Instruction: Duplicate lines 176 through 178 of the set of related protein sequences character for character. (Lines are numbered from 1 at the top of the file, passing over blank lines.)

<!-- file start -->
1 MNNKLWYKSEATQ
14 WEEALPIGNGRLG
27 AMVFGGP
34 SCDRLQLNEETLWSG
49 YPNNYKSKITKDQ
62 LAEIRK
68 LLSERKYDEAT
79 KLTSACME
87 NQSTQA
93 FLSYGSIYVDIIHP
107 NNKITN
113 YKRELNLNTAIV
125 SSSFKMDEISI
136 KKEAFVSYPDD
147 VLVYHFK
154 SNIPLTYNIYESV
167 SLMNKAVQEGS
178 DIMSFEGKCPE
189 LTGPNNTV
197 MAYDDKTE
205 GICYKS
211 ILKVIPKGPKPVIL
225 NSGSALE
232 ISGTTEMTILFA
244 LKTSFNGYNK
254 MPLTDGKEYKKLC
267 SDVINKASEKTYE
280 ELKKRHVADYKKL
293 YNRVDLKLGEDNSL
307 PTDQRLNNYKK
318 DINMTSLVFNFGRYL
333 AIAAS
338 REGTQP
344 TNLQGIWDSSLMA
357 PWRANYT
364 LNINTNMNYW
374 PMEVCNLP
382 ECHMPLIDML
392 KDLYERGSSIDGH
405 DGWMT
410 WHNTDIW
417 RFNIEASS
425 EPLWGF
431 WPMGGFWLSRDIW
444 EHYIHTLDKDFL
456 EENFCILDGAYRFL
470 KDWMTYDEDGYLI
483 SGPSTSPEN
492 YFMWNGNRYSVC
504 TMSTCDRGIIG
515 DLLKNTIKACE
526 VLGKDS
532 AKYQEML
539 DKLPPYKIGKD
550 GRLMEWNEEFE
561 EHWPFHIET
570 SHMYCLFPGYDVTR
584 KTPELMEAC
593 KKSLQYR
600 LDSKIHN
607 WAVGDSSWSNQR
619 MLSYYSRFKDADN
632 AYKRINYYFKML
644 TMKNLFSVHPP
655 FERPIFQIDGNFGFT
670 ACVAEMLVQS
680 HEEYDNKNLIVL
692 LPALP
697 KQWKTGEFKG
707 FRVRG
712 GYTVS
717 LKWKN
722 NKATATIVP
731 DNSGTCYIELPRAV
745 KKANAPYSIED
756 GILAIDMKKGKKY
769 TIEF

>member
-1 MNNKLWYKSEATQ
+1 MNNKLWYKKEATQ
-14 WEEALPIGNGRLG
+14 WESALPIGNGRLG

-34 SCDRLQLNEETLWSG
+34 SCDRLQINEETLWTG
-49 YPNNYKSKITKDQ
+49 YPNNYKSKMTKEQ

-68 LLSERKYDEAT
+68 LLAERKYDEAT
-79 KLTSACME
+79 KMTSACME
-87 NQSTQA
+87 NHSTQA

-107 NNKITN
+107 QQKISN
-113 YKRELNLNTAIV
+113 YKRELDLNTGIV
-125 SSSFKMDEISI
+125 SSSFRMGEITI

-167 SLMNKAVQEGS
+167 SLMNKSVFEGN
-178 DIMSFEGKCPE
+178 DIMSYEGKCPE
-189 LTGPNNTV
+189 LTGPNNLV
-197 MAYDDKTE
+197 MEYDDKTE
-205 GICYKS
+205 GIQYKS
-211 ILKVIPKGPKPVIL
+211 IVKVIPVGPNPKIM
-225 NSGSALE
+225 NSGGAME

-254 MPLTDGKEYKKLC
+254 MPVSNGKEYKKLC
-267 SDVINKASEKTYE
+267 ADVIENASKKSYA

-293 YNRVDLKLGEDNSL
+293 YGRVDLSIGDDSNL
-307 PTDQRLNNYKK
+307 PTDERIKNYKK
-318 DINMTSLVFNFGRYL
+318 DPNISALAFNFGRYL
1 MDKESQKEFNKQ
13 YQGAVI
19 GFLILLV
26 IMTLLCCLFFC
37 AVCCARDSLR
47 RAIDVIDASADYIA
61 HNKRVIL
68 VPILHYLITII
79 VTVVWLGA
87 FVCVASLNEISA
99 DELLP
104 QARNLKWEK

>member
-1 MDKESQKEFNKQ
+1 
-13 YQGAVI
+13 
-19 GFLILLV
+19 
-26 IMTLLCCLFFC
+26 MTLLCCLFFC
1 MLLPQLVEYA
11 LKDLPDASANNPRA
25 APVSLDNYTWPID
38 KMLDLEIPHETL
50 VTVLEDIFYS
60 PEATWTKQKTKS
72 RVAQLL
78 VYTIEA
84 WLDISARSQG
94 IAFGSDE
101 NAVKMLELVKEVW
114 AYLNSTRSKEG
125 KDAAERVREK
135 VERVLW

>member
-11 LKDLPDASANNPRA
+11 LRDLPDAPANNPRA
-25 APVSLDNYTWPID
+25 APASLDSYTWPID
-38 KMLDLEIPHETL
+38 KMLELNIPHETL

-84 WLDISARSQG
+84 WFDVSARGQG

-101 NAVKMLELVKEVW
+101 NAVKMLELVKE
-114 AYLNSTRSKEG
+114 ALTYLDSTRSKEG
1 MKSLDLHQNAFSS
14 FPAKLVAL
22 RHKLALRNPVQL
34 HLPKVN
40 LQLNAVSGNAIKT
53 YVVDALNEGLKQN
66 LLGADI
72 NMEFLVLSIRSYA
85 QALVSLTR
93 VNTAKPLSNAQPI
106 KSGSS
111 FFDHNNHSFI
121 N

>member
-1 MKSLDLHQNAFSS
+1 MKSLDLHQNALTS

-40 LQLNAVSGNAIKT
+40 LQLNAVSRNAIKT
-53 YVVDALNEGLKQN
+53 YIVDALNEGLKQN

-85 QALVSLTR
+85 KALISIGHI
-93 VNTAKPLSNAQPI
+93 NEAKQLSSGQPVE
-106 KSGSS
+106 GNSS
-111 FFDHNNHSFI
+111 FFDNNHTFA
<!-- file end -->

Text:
53 YVVDALNEGLKQN
66 LLGADI
72 NMEFLVLSIRSYA